On Oct 10, 12:30 am, Jim Greenfield <jgreenfiel...@gmail.com> wrote: > On Oct 7, 1:04 am, PD <thedraperfam...@gmail.com> wrote: > > > > > > > > > > > On 10/5/2011 9:30 PM, Transfer Principle wrote: > > > > On Oct 5, 7:30 am, PD<thedraperfam...@gmail.com> wrote: > > >> On 10/5/2011 4:27 AM, Alen wrote: > > >>> GENERAL DEFINITION OF AN INFINITY !! TA DA !! :) > > >>> An infinity is a reality which forms a basis that > > >>> enables the existence of the finite, the countable > > >>> or measurable, but is not in itself either countable or > > >>> measurable. > > >> Alen, allow me to make a general and hopefully polite observation. > > >> I'm all for people rethinking things from scratch. However, you can do > > >> this two ways. One is after taking the trouble to see what others have > > >> done already, and the other is without bothering to see what others have > > >> done. > > > > But if one doesn't have _access_ to what others have done already, > > > then the second option is the only available option. And, as we've > > > already seen from earlier threads, ZFC mainly considers _books_, > > > not the Internet (especially not Wikipedia), to be legitimate > > > sources of what others have done. So if one doesn't have access to > > > those _books_, the second option is the only available option. > > > >> I also think that those people WANT to think that both are just as good, > > >> because the second is definitely easier. > > > > Not only is the second easier, but the first might be _impossible_, > > > for those who don't have access to the right books. > > > But you DO have access to books. I'll remind you that students are not > > wealthy. Many of them live on stipends well below the poverty level and > > they STILL devote a dominant part of their investment to those things > > that are important to them, including books. > > > Now, what may be true for hobbyists is that they only WANT to apply a > > personal investment at the hobby level, and THAT low level of personal > > investment prohibits them from getting access to the books and materials > > that more serious students gain. > > > I believe the complaint then is that some hobbyists either want the SAME > > level of access to materials that more serious researchers have but at > > no cost, or they want to be excused for choosing to avail themselves of > > only the internet and still hope to make significant progress. > > > I'm sorry, but that's not a practical option. It just isn't. > > > >> This, frankly, is a fabricated excuse for laziness. > > > > Lazy just because one can't make books materialize out of thin air? > > > >> It also borders on hubris, because the implicit claim is that one can > > >> get *just* as far by rethinking from scratch, without having bothered to > > >> see what others have already done. > > > > The implicit claim is that everyone has access to the same books as > > > you do. > > > >> The other excuse is an unjustified terror that one simply cannot rethink > > >> from scratch after taking the trouble to see what others have done > > >> already, because one's mind has become so contaminated that it can't > > >> rethink from scratch. > > > > My own excuse is the _justified_ terror that one simply might not have > > > access to the right books. > > > > Now who knows? Perhaps the OP really does have access to the right > > > books, and can really learn more about infinity. If so, then PD's post > > > will be helpful to the OP. Let me add a warning to the OP, though, > > > that > > > some books are "right" while others are wrong. I've mentioned in some > > > earlier threads that the "wrong" books are those popular expositions > > > which make basic mistakes, such as _defining_ aleph_1 as 2^aleph_0. > > > The > > > "right" books are the ones that look like _textbooks_. > > > This is absolutely right. Caveat emptor. There are lots of hobbyists who > > say things like, "I DO have books. I've read A Brief History of Time > > twice." This, of course, is simply a case of squandering money > > foolishly. A man who wants to learn how to be a car mechanic isn't going > > to buy his tools at Dollar General. > > A really good mechanic can do a good job with a hammer, pliers, > screwdriver > > Jim G > 1/0 = oo >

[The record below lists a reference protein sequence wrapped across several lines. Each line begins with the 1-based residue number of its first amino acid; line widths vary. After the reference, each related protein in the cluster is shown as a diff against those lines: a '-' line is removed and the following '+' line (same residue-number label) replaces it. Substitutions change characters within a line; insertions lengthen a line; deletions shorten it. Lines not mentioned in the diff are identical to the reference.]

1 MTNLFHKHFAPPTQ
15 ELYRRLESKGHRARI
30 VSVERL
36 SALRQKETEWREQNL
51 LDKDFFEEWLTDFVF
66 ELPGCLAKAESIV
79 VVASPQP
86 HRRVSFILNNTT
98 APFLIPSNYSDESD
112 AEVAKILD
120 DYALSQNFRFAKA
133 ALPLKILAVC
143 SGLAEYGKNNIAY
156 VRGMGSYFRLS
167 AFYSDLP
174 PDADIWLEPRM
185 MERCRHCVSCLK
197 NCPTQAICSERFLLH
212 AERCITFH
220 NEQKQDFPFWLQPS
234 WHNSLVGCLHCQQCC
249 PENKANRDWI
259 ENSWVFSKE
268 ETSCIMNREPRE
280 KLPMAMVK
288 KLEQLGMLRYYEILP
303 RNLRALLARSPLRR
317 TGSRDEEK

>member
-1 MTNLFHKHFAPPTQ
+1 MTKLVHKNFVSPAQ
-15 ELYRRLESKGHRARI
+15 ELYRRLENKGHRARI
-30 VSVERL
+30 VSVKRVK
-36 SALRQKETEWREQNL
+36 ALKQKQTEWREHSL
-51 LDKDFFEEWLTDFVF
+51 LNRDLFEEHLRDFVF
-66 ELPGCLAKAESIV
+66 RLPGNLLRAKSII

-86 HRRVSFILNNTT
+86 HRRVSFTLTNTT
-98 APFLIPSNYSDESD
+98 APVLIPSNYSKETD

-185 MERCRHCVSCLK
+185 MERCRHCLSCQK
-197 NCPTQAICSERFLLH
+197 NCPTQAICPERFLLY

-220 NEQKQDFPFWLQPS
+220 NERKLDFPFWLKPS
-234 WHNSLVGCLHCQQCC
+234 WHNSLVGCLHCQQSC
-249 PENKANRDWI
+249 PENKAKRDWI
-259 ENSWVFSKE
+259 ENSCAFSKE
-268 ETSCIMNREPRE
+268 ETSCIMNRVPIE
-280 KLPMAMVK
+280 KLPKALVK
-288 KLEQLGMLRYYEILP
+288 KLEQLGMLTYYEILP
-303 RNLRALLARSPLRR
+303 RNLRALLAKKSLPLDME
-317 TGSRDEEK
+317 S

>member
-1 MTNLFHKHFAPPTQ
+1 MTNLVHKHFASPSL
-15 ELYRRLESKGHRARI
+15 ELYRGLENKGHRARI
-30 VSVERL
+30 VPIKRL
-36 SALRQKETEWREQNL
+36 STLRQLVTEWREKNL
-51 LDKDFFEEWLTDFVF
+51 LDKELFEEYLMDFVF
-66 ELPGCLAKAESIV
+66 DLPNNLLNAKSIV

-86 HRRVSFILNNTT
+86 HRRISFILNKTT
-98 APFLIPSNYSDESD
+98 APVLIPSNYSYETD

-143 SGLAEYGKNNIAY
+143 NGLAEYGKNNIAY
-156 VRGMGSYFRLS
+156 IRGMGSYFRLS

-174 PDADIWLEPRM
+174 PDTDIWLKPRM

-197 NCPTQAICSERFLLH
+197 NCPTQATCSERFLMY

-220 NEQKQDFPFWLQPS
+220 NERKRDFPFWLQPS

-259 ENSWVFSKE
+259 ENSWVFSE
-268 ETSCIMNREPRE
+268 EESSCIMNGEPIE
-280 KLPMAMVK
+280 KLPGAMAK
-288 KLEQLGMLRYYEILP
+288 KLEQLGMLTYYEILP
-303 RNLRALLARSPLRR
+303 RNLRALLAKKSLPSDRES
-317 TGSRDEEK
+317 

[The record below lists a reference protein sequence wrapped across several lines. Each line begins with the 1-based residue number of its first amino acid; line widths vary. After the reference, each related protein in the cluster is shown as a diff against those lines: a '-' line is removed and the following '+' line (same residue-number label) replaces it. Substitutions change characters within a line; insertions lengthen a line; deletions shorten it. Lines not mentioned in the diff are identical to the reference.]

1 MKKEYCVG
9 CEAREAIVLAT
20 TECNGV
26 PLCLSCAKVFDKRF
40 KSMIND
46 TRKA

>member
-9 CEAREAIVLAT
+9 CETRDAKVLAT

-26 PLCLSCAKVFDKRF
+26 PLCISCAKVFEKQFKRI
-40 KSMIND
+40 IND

Just keep telling yourself that you're a really good physicist and so you don't need fancy tools.